I musn’t neglect to mention that the first stop on our Vanuatu tour began on Tanna, the most southern island in the chain. We enjoyed the beautiful people of Ireupuow Village situated on the east side of the large bay called Port Resolution. Firstly, we were beautifully welcomed by Stanley, the Port Resolution Yacht Club custodian. He hooked us up with the customs officials right away. He helped us exchange money across the island in Lanakel, and made reservations for us to visit volcano Mount Yasur. While walking through their simple village, we passed out toys to the children, explored the village of thatch roof, one bedroom huts/houses, provided skin medicines to an older gentleman with a nasty knife injury, traded rice, corned beef and electrical re-charging of a phone and video camera for limes and bananas with a man in a canoe,BnT played frisbee and volley ball with the local kids (two gifts to them were frisbees), we ate a nice local lunch at Leah’s Restaurant (incidentally Leah spoke no English, only French),

Leslie Rigney and Leah from Leah’s Restaurant, Port Resolution, Tanna Island, Vanuatu.

and attended a quarterly talent show school fundraiser of local song and dance accompanied by modern mixers, microphone and speakers à la karaoke. Witnessing the fun spirit of the locals in song and dance was a highlight of activities on Tanna. To top off our quick stay on Tanna, we traveled 4-wheel drive over craggy dirt roads to experience the remarkable active volcano, Mount Yasur. It exploded a minimum of every 2 minutes. We arrived onsite at twilight, and when night set-in, the exploding lava light show was spellbinding, visually hitting our eyes the same time as the shock and sound waves hit our bodies and ears, we were that close. You could actually see the shock waves in the mist.

 

Leslie’s Letters: Vanuatu in June 2017

View of Kandu from Beachfront Resort, Luganville, Espiritu Santo, Vanuatu

June 27, 2017

Dearest parents,

Well received all of your incredible newsy emails. Thank you ever so much. I haven’t written you many emails of late. I’m in the midst of posting some of the blog entries that I’ve been collecting and writing at night. It’s a long process.

We’ve had the most incredible experiences here in Vanuatu. Exploding volcano, Rom dancing, hiking into remote African like villages, Land Diving, eating local yams and local mackerel – what adventure!

Mount Yasur, Tanna, Vanuatu.
Rom Dancing, Fanla Village, Ambrym, Vanuatu.
Leslie Rigney hiking to Fanla Village, Ambrym, Vanuatu.
Land Diving, Pentacost, Vanuatu.

Tonight we’re anchored outside The Beachfront Resort (friendly and helpful to cruisers) on the island Espiritu Santo in Luganville and are planning to have dinner at the resort in order to benefit from their great Wi-fi X 4 people/devices. We’re hoping the wind dies down a little so our dinghy ride back in the dark to Kandu is not bumpy and wet as we’ll be transporting computers.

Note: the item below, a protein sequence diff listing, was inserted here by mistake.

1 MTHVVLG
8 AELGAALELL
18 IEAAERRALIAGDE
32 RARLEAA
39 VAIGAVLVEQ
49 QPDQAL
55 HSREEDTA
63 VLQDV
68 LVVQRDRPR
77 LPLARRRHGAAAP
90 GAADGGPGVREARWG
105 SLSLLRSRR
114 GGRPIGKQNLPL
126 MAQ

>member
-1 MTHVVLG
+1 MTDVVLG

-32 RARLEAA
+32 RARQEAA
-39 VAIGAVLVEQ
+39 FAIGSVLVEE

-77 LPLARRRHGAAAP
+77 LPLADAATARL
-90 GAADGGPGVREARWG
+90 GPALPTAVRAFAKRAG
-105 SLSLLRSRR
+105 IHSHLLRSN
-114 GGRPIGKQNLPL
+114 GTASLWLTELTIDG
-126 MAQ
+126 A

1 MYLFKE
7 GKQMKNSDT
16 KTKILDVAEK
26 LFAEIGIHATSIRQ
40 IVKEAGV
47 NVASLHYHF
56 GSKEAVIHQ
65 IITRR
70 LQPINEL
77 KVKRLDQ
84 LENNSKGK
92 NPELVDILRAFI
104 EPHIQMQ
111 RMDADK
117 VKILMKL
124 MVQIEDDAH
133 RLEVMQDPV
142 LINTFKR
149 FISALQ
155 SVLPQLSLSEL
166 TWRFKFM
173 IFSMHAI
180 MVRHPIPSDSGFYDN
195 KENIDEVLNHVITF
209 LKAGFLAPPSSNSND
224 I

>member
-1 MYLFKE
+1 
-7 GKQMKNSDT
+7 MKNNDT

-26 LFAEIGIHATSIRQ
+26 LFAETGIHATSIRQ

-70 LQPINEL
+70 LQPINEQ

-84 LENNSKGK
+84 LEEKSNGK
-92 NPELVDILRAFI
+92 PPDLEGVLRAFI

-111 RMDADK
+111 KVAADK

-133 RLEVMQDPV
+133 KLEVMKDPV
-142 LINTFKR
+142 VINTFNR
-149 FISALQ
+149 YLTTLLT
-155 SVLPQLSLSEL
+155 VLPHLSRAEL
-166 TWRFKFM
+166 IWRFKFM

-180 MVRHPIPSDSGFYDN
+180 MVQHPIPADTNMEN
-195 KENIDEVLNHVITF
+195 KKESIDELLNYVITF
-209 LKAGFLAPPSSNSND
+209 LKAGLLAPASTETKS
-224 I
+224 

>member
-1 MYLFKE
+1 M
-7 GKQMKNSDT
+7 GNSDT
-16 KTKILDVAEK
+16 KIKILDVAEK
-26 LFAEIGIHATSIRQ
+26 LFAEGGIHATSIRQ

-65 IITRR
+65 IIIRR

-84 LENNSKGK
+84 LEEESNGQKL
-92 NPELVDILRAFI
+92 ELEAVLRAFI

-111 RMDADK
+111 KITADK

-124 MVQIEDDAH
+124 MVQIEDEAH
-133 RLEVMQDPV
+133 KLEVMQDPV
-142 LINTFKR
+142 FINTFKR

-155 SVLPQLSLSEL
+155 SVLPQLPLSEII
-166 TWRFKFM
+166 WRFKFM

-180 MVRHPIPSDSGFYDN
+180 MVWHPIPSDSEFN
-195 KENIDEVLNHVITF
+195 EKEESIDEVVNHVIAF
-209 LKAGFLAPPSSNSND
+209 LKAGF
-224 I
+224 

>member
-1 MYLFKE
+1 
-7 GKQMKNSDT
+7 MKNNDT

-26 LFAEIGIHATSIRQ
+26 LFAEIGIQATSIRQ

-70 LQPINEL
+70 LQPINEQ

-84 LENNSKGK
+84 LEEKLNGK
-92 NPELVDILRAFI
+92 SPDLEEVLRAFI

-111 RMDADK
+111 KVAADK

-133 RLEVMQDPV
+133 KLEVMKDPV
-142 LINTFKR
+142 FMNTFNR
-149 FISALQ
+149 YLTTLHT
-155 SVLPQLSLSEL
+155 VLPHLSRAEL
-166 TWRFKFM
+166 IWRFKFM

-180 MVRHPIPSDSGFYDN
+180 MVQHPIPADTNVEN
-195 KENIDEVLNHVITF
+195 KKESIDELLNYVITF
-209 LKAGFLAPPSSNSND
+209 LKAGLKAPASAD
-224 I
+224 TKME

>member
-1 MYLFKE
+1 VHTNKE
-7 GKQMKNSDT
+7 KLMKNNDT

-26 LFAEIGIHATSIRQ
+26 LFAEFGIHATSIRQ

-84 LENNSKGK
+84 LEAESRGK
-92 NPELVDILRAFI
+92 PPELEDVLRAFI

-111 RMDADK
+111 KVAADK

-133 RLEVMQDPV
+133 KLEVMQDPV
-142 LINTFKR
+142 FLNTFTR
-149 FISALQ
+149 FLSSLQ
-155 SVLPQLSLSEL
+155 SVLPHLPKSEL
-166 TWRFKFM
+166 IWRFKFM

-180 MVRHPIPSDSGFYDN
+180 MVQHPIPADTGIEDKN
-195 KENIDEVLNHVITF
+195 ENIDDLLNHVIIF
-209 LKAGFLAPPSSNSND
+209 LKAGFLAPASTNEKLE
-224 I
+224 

Eric got the engine figured out, which had been causing him angst since yesterday. Happily, the problem was apparent and the solution was simple; he had changed the oil and filters but didn’t stock up the new filters with oil, so the engine was sucking air. When we get our retrofitted pactor modem in Australia, we’ll actually be able to send emails in route over the ocean along with low-resolution photos. It will be great to have that working again along with our wind sensor.

I’ve got to send a message to Teaching Textbooks (Bryce and Trent’s math programs) regarding the discs we’re having problems with probably due to being in a salty environment since early 2015. They said they would send us replacements. We need them badly now that the boys are boat schooling full time. I must find the list of bad CD’s that we painstakingly drew-up! Where could that be? Sigh.

This week, we plan to go on a scuba dive of the USS President Coolidge 600 foot troop carrier wreck that sank in 1942 during WWII.

Image of USS President Coolidge wreck on it’s side.

It is located in relatively shallow water so it will not be a problem for the boys to dive it considering their low degree of experience and skill. We also plan to take an afternoon island tour of the WWII leftovers: Million Dollar Point where the Americans dumped massive amounts of war vehicles and equipment deep into the water after the war, hospital sites, quonset barracks and shelters still in use, an old prison cell built to detain Japanese POWs, etc,

Trent Rigney at Million Dollar Point looking at rusted engine parts.

It should be a great education adding to the boys’ understanding of World War II and how it affected even the most remote peoples of the world.

Also, I think we might rent a car to tour the northern part of the island up to Port Olry, fitting in a swim in one of the celebrated Blue Hols along the coastline and a visit to Champagne Beach where the sand is beautifully fine.  Friday – we’ll stock up and check out of immigration. Saturday we’ll be leaving.

Gotta go – dinner is ready. I love you, and dittoing your memorable salutation, send you back clouds of love love love, Leslie.